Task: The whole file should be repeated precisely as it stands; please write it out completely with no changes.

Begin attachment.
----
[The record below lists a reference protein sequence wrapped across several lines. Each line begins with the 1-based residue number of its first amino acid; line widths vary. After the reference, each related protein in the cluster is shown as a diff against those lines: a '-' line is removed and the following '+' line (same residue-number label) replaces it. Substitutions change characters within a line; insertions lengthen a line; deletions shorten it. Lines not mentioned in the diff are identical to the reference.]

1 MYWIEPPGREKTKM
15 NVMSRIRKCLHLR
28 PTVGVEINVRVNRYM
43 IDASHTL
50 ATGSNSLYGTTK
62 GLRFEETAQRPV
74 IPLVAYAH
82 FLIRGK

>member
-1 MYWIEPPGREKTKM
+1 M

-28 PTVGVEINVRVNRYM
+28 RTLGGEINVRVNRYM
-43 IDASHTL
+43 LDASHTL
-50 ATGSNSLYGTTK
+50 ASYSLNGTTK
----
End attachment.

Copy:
[The record below lists a reference protein sequence wrapped across several lines. Each line begins with the 1-based residue number of its first amino acid; line widths vary. After the reference, each related protein in the cluster is shown as a diff against those lines: a '-' line is removed and the following '+' line (same residue-number label) replaces it. Substitutions change characters within a line; insertions lengthen a line; deletions shorten it. Lines not mentioned in the diff are identical to the reference.]

1 MYWIEPPGREKTKM
15 NVMSRIRKCLHLR
28 PTVGVEINVRVNRYM
43 IDASHTL
50 ATGSNSLYGTTK
62 GLRFEETAQRPV
74 IPLVAYAH
82 FLIRGK

>member
-1 MYWIEPPGREKTKM
+1 M

-28 PTVGVEINVRVNRYM
+28 RTLGGEINVRVNRYM
-43 IDASHTL
+43 LDASHTL
-50 ATGSNSLYGTTK
+50 ASYSLNGTTK